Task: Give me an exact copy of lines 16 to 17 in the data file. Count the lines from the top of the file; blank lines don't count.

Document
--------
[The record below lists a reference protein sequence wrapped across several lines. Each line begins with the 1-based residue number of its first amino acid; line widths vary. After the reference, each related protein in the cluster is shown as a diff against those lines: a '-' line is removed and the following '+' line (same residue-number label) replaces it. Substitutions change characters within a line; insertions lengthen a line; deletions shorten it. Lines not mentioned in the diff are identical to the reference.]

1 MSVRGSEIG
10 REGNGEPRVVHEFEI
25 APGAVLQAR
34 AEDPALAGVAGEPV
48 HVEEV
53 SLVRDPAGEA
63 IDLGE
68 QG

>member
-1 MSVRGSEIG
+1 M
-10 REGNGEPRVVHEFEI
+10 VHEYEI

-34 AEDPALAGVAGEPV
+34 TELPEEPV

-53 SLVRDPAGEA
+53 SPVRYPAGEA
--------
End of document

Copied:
+34 TELPEEPV

-53 SLVRDPAGEA